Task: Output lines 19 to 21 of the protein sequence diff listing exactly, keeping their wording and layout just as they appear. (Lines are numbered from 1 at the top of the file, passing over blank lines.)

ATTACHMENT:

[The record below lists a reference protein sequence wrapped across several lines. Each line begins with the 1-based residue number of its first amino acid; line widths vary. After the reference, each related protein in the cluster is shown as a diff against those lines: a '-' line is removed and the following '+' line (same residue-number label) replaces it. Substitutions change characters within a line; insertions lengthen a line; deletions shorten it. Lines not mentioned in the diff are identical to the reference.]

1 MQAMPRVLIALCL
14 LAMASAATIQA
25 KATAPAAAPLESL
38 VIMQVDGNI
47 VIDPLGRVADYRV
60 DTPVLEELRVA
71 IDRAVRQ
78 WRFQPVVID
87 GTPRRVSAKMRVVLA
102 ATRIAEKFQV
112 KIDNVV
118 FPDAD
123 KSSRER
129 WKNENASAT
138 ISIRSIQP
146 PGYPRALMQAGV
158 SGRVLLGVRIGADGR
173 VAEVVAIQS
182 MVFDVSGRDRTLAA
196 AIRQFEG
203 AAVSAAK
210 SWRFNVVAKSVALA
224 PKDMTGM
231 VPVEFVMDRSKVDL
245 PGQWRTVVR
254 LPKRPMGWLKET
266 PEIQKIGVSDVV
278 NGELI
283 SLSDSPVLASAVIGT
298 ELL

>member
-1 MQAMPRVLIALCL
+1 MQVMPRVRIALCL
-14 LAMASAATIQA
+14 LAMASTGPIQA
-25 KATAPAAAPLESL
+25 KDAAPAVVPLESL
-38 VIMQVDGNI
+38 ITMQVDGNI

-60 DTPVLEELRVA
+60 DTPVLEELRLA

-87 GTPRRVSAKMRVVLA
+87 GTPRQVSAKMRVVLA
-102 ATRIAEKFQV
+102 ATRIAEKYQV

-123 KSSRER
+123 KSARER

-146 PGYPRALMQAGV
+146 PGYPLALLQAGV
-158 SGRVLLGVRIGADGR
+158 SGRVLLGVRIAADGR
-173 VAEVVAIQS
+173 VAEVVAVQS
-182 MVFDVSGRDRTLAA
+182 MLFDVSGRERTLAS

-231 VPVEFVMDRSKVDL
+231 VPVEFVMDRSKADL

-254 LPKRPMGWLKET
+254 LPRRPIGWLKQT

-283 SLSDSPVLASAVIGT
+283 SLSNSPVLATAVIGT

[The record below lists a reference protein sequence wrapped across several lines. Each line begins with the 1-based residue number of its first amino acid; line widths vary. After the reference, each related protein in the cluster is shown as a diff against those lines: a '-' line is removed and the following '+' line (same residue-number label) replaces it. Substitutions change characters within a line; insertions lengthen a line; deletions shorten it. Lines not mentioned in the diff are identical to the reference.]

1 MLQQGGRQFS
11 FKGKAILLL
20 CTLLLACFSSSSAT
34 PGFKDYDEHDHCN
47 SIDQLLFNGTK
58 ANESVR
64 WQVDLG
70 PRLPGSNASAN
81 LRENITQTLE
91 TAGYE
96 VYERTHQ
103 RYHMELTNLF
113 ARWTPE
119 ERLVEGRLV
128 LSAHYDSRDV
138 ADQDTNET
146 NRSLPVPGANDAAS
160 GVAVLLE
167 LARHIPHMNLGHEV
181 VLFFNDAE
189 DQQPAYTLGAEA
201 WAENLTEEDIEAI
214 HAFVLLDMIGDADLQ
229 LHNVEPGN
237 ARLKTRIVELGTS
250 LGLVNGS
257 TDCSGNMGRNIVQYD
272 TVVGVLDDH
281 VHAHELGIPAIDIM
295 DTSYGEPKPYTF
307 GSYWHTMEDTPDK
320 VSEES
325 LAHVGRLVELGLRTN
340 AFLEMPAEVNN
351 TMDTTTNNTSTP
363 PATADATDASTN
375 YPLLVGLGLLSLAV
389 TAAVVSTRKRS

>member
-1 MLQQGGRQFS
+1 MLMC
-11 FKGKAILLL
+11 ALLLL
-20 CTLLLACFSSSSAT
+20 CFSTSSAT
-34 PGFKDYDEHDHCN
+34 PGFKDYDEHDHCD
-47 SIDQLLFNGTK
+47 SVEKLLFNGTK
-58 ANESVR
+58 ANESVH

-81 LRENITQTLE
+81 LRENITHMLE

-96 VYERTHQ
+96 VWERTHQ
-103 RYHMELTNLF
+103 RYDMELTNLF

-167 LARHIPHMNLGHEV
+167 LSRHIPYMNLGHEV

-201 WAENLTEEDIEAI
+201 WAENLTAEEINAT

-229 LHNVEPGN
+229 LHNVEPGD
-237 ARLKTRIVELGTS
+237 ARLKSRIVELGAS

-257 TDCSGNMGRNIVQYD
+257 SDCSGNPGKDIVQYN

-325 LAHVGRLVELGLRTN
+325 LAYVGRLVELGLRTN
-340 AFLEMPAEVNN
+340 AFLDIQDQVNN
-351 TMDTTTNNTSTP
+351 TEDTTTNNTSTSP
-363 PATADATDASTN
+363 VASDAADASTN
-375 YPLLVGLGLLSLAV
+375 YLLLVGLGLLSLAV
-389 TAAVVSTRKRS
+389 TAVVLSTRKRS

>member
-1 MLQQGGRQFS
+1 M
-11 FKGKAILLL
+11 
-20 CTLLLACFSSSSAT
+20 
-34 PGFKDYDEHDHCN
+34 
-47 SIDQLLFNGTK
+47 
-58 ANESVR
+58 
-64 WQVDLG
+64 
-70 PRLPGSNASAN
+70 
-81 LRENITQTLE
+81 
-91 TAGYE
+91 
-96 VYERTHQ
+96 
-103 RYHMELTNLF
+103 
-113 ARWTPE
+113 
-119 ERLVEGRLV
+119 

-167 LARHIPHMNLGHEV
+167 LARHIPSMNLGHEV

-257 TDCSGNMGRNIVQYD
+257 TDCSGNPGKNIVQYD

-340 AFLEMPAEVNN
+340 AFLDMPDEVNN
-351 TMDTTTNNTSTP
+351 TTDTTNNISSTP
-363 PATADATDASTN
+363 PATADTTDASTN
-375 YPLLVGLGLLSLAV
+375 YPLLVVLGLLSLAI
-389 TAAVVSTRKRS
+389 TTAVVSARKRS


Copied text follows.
173 VAEVVAIQS
182 MVFDVSGRDRTLAA
196 AIRQFEG